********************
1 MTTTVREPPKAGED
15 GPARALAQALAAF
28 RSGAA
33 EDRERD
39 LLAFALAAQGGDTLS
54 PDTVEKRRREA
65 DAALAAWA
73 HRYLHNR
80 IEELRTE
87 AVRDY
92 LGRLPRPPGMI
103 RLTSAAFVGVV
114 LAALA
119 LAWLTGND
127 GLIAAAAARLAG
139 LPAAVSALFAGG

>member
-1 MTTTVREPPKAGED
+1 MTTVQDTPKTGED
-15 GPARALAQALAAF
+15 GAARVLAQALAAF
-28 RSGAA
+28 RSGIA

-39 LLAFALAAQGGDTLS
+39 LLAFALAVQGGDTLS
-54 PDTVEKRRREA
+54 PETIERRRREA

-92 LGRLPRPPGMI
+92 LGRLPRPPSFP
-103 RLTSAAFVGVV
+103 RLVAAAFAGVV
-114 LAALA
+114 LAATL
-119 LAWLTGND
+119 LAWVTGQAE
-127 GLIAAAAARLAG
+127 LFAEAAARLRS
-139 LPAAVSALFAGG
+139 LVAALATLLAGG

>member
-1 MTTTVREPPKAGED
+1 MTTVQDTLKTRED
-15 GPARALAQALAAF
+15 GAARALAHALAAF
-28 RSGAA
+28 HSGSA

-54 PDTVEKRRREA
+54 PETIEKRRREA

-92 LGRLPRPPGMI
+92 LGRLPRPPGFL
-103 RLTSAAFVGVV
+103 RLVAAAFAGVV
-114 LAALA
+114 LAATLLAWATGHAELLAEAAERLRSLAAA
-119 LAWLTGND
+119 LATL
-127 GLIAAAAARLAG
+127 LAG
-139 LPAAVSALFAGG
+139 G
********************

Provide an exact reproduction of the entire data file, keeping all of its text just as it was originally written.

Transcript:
1 MTTTVREPPKAGED
15 GPARALAQALAAF
28 RSGAA
33 EDRERD
39 LLAFALAAQGGDTLS
54 PDTVEKRRREA
65 DAALAAWA
73 HRYLHNR
80 IEELRTE
87 AVRDY
92 LGRLPRPPGMI
103 RLTSAAFVGVV
114 LAALA
119 LAWLTGND
127 GLIAAAAARLAG
139 LPAAVSALFAGG

>member
-1 MTTTVREPPKAGED
+1 MTTVQDTPKTGED
-15 GPARALAQALAAF
+15 GAARVLAQALAAF
-28 RSGAA
+28 RSGIA

-39 LLAFALAAQGGDTLS
+39 LLAFALAVQGGDTLS
-54 PDTVEKRRREA
+54 PETIERRRREA

-92 LGRLPRPPGMI
+92 LGRLPRPPSFP
-103 RLTSAAFVGVV
+103 RLVAAAFAGVV
-114 LAALA
+114 LAATL
-119 LAWLTGND
+119 LAWVTGQAE
-127 GLIAAAAARLAG
+127 LFAEAAARLRS
-139 LPAAVSALFAGG
+139 LVAALATLLAGG

>member
-1 MTTTVREPPKAGED
+1 MTTVQDTLKTRED
-15 GPARALAQALAAF
+15 GAARALAHALAAF
-28 RSGAA
+28 HSGSA

-54 PDTVEKRRREA
+54 PETIEKRRREA

-92 LGRLPRPPGMI
+92 LGRLPRPPGFL
-103 RLTSAAFVGVV
+103 RLVAAAFAGVV
-114 LAALA
+114 LAATLLAWATGHAELLAEAAERLRSLAAA
-119 LAWLTGND
+119 LATL
-127 GLIAAAAARLAG
+127 LAG
-139 LPAAVSALFAGG
+139 G